Journey through Pakistan launched
KARACHI: “Pakistan has eight out of 10 of the tallest peaks of the world. Four mountain ranges converge here. We have un-spoilt beaches, deserts, plains, rivers with the biggest one, the Indus, passing through the entire country,” said seasoned journalist Asif Noorani at the launch of travelogue Journey through Pakistan, a coffee table book published by the Oxford University Press, here on Tuesday.
“We have historical sites such as Moenjodaro and Taxila, too. A Japanese visitor to Moenjodaro commented that we are sitting on a goldmine and that we haven’t been able to exploit. Unfortunately, we have been exploited ourselves,” the author said.
“Pakistan has so much to offer. It is not just a place for terrorist attacks.”
The book was initially written in 1982 but it has been revised and updated by the author. “For instance, you could buy a pistol from Peshawar’s Bara Bazaar for Rs150 in 1982. Now when I contacted our newspaper correspondent in Peshawar to know about the current situation regarding the matter, he informed me that now you can only buy a few bullets with that amount. Similarly, you don’t find transistor radios here now as radio has been included in mobile phones,” he explained.
Moving slightly away from his book and his extensive travels and personal experiences in Pakistan, Mr Noorani said he had also travelled to India and toured the country extensively. “I was about to go there last month when I decided to think again after the exchange of an unfortunate incident at the LoC where some men masquerading as Pakistani soldiers killed five Indian soldiers which created more bad blood between both nations,” he said. “But a couple of journalists advised me that I don’t cancel my trip since it was after all planned to strengthen our cultural bonds and harness peace. Backing away from that would have meant accepting defeat. So I went,” said Mr Noorani.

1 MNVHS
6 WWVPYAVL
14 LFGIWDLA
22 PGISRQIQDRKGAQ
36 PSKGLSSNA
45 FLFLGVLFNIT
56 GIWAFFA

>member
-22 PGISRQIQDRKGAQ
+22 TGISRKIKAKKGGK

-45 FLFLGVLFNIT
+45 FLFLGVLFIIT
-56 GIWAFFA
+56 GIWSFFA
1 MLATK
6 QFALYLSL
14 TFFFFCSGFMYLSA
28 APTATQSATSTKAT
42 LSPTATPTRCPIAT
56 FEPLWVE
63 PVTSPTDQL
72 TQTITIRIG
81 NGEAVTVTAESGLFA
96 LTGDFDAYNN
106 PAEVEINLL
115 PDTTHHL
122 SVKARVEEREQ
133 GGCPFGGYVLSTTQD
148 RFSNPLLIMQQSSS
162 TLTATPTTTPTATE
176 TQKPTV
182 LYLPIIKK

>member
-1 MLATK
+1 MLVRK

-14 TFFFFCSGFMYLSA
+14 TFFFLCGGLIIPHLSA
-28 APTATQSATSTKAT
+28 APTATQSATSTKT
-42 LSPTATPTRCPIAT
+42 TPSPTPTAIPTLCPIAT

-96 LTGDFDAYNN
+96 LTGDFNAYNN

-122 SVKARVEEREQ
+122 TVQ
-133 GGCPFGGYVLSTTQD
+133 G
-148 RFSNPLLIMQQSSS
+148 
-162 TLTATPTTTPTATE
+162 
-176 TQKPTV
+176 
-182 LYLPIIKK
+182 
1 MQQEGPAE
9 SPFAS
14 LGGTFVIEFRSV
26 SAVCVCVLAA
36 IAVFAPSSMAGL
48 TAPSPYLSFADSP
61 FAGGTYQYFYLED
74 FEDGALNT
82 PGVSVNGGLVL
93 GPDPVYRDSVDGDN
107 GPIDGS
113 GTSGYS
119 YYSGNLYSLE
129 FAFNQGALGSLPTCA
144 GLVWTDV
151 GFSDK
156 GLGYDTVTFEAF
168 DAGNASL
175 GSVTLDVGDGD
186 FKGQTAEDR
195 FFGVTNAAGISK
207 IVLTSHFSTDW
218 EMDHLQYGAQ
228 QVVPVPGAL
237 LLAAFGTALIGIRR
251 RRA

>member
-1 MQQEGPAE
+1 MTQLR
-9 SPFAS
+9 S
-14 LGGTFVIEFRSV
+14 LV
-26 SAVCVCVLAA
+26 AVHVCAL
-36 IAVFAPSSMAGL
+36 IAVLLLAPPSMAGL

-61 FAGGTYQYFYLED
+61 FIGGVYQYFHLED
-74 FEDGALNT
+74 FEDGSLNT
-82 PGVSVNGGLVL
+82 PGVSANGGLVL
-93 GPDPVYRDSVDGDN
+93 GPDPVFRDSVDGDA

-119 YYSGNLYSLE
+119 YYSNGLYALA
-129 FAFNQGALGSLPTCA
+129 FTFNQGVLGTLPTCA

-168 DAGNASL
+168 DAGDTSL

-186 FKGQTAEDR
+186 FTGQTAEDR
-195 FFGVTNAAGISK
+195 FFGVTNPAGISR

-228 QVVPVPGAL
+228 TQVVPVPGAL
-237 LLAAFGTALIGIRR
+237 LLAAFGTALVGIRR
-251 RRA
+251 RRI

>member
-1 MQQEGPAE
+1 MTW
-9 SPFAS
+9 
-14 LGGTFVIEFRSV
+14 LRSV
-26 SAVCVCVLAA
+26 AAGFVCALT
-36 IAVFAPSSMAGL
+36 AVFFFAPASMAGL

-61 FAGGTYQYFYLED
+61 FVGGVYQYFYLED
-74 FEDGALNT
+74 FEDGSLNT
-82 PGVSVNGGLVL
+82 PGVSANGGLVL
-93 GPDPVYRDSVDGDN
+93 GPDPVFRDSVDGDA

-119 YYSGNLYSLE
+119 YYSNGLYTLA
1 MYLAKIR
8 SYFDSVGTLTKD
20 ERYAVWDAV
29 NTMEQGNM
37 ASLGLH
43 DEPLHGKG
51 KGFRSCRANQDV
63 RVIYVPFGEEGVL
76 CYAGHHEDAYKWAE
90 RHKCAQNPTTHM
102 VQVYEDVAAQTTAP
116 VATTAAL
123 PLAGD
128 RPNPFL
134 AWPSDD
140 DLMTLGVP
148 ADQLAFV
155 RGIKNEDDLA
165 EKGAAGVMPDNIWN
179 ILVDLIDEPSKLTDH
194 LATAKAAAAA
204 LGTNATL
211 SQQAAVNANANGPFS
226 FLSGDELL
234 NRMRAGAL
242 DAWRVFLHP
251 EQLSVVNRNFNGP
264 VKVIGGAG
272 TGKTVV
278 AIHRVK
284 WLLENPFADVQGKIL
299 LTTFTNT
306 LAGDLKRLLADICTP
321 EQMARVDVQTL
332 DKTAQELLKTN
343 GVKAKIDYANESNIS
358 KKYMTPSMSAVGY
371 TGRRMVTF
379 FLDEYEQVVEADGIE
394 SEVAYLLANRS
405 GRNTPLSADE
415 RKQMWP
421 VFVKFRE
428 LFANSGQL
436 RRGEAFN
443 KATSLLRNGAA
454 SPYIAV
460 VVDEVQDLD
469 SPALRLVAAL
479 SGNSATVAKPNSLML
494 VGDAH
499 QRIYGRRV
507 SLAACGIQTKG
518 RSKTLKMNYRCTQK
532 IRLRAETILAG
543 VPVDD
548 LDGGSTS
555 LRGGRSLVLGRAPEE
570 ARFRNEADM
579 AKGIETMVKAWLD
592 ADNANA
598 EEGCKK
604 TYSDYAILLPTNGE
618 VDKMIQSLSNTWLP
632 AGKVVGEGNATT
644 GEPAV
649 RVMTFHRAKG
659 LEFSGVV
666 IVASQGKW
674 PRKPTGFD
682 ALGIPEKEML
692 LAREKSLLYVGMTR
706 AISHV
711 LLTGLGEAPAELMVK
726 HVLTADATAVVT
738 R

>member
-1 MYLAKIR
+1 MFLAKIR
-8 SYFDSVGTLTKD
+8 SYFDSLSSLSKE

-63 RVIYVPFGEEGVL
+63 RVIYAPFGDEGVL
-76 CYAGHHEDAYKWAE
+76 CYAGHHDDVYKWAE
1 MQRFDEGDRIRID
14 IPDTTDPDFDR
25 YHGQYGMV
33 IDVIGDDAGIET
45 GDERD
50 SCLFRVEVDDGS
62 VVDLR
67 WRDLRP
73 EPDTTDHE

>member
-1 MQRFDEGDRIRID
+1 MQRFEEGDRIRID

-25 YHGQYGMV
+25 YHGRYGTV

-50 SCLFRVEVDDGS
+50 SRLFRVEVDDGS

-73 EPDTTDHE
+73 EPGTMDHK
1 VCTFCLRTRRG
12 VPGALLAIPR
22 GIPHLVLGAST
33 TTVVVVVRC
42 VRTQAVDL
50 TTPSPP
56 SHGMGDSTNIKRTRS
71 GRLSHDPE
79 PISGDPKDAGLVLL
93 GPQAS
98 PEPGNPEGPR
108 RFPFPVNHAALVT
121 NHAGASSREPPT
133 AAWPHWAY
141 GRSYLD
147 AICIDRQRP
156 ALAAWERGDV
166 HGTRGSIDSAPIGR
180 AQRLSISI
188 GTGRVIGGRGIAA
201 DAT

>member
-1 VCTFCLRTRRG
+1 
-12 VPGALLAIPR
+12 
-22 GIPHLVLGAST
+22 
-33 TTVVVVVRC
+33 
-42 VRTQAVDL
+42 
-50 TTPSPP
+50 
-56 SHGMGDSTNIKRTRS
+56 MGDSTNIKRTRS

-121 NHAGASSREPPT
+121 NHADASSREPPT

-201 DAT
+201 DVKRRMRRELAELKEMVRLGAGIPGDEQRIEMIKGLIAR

“We don’t even realise the cultural similarities that bond us together. The driver who dropped me at the airport here had nine children, the one who picked me from there had seven. I reached my place of birth Mumbai to find nothing had changed there,” he said.
“I remember in 1969 when Pakistan and India were losing their superiority on hockey to Europe, we formed a combined team of Pakistani and Indian players. When that team played in India, the captain was a Pakistani player and when it played here the captain was Indian,” Mr Noorani said.
“I asked the Indian captain why our players clashed with their players and vice versa when playing against each other. Why they didn’t behave the same way when playing against European sides and the player had a very good explanation for it. He said players of both Pakistan and India understood the curses and abuses hurled by their opponents at them while they could keep on cursing ancestors and generations of European players and they wouldn’t know what we are saying,” Mr Noorani narrated.
He also pointed out that the English only had one word for expressing love — ‘Love’ — “but we have ‘mohabbat’, ‘prem’, ‘chahat’, ‘ishq’, etc.,” he said. “Marrying off our daughters, both Pakistan and Indian parents bless them with ‘sada suhagan raho’. You don’t find the Arabs saying that to their daughters on their wedding day,” he said.
“When I was giving my talk in India, I faced jam-packed halls. Everyone was interested in listening to what I had to say. Of course there are exceptions, too. Like someone asked me where Dawood Ibrahim lived and I replied that I only had links with artists, writers and poets and Dawood Ibrahim wasn’t one of them,” he said.